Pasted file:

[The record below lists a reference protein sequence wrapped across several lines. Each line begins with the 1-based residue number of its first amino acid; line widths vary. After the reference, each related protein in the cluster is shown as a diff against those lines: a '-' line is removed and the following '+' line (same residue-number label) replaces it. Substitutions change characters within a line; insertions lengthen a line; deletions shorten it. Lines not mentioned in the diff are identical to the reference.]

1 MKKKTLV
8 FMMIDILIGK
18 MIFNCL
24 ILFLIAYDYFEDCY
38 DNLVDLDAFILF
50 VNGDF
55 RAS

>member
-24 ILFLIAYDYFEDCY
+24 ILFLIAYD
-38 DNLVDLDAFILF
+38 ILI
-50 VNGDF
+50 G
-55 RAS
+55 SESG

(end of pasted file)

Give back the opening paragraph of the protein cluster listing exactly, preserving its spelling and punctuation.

[The record below lists a reference protein sequence wrapped across several lines. Each line begins with the 1-based residue number of its first amino acid; line widths vary. After the reference, each related protein in the cluster is shown as a diff against those lines: a '-' line is removed and the following '+' line (same residue-number label) replaces it. Substitutions change characters within a line; insertions lengthen a line; deletions shorten it. Lines not mentioned in the diff are identical to the reference.]